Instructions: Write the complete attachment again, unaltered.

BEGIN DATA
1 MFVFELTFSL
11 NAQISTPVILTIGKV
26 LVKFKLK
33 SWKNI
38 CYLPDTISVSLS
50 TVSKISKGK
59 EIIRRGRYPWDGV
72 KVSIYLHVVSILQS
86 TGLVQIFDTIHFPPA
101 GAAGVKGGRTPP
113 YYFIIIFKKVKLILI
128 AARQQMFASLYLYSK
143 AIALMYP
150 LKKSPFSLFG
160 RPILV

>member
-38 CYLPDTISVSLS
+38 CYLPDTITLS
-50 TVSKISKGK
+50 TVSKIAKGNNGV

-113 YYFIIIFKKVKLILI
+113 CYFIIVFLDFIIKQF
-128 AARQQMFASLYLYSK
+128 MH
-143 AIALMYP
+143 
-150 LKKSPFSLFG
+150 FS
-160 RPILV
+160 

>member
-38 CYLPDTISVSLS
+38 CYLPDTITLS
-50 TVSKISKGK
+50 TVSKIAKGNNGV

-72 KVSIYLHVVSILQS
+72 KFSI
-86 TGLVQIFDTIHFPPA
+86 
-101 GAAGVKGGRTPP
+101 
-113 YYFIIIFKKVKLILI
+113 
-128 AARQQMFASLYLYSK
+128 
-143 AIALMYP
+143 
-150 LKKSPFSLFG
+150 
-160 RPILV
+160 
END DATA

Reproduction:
1 MFVFELTFSL
11 NAQISTPVILTIGKV
26 LVKFKLK
33 SWKNI
38 CYLPDTISVSLS
50 TVSKISKGK
59 EIIRRGRYPWDGV
72 KVSIYLHVVSILQS
86 TGLVQIFDTIHFPPA
101 GAAGVKGGRTPP
113 YYFIIIFKKVKLILI
128 AARQQMFASLYLYSK
143 AIALMYP
150 LKKSPFSLFG
160 RPILV

>member
-38 CYLPDTISVSLS
+38 CYLPDTITLS
-50 TVSKISKGK
+50 TVSKIAKGNNGV

-113 YYFIIIFKKVKLILI
+113 CYFIIVFLDFIIKQF
-128 AARQQMFASLYLYSK
+128 MH
-143 AIALMYP
+143 
-150 LKKSPFSLFG
+150 FS
-160 RPILV
+160 

>member
-38 CYLPDTISVSLS
+38 CYLPDTITLS
-50 TVSKISKGK
+50 TVSKIAKGNNGV

-72 KVSIYLHVVSILQS
+72 KFSI
-86 TGLVQIFDTIHFPPA
+86 
-101 GAAGVKGGRTPP
+101 
-113 YYFIIIFKKVKLILI
+113 
-128 AARQQMFASLYLYSK
+128 
-143 AIALMYP
+143 
-150 LKKSPFSLFG
+150 
-160 RPILV
+160 